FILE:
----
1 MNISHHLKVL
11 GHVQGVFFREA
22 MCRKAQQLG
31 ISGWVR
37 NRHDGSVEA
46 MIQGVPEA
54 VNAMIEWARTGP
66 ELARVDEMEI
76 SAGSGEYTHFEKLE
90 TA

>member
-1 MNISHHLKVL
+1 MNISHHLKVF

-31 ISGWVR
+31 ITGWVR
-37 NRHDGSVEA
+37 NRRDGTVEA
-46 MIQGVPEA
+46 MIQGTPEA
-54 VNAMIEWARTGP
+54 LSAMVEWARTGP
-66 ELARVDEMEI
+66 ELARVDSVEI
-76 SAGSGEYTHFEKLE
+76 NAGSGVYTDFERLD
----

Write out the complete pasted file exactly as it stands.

1 MNISHHLKVL
11 GHVQGVFFREA
22 MCRKAQQLG
31 ISGWVR
37 NRHDGSVEA
46 MIQGVPEA
54 VNAMIEWARTGP
66 ELARVDEMEI
76 SAGSGEYTHFEKLE
90 TA

>member
-1 MNISHHLKVL
+1 MNISHHLKVF

-31 ISGWVR
+31 ITGWVR
-37 NRHDGSVEA
+37 NRRDGTVEA
-46 MIQGVPEA
+46 MIQGTPEA
-54 VNAMIEWARTGP
+54 LSAMVEWARTGP
-66 ELARVDEMEI
+66 ELARVDSVEI
-76 SAGSGEYTHFEKLE
+76 NAGSGVYTDFERLD